Monday, February 25, 2013

How awareness changes...human decision making

Stanislas Dehaene was one of the researchers in the paper "How awareness changes the relative weights of evidence during human decision-making." Excerpts of the abstract follow:

"Human decisions are based on accumulating evidence over time for different options. Here we ask a simple question: How is the accumulation of evidence affected by the level of awareness of the information?... Our results indicate that the level of awareness of information changes decision-making: while accumulation of evidence already exists under low visibility conditions, high visibility allows evidence to be accumulated up to a higher level, leading to important strategical top-down changes in decision-making. Our results therefore suggest a potential role of awareness in deploying flexible strategies for biasing information acquisition in line with one’s expectations and goals."

And from the discussion:

"There has been ample speculation about the function of awareness, ranging from none whatsoever [51,52] to enabling social communication [53]. Our results suggest a potential role of awareness in biasing information processing, namely the strategic exploitation of information in line with prior expectations and
goals. This proposal fits with earlier hypotheses which link conscious access with flexible information processing, owing to the possibility of quickly circulating the conscious information to virtually all of the brain’s higher level processors [54–57]. It also fits with a role of consciousness in enabling 'meta-cognition,' the ability to introspect about self-performance, which also has been associated with high-level processing in the prefrontal cortex [58]. Here, this strategic biasing process showed clear behavioral and neural advantages: it sped up processing and reduced neural computations related to the decision process when enough evidence had already been accrued."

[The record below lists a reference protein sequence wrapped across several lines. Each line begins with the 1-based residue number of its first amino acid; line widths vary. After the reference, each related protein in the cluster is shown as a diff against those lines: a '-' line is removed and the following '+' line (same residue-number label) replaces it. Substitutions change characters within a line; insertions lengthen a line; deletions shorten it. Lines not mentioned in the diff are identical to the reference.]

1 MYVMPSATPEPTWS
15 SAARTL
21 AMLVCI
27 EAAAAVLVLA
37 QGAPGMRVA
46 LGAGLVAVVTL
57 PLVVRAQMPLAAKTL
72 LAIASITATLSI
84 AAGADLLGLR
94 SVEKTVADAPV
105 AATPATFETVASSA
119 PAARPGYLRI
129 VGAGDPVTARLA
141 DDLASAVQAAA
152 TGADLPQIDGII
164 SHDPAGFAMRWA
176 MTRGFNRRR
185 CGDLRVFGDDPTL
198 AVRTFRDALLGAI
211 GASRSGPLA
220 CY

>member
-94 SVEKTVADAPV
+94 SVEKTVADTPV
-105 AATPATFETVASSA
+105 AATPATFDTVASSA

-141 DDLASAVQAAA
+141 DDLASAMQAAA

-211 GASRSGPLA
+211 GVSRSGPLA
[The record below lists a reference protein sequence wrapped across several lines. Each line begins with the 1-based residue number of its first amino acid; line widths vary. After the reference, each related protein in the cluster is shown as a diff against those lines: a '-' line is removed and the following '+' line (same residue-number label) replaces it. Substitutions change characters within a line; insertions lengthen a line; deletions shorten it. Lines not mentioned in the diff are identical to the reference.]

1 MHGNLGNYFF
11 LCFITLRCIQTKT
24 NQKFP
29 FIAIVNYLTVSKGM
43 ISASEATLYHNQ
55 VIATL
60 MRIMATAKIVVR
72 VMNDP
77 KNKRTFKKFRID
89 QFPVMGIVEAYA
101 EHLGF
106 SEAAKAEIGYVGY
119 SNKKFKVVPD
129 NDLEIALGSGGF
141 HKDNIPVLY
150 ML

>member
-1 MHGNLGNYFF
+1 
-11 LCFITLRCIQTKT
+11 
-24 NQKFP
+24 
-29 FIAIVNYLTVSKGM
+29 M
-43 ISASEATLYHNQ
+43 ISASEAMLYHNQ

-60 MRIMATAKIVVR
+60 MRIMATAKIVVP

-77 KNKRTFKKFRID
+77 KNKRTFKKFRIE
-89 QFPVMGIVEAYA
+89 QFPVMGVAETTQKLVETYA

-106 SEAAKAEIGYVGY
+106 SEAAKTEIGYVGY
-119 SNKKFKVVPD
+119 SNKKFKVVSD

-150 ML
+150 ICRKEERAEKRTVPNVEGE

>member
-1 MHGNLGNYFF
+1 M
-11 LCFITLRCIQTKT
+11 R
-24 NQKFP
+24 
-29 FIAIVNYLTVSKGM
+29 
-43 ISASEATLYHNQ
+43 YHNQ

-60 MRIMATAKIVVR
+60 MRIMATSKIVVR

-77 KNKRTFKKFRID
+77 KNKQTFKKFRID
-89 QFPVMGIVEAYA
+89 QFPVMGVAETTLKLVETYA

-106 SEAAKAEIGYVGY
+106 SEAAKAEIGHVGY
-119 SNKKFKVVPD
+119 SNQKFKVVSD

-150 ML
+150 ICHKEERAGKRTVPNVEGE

Just wondering, but it seems this could be a case, at least partially, for confirmation bias. We process evidence that fits our expectations and hence shut down new evidence quickly that doesn't fit, accounting for the speed. On the other hand, or 'lobe' as the case may be, the meta-cognitive function simultaneously allows for self-introspection, a required ingredient for overcoming confirmation bias according to Tavris. A double-edged sword, to be sure.

No comments:

Post a Comment

Note: Only a member of this blog may post a comment.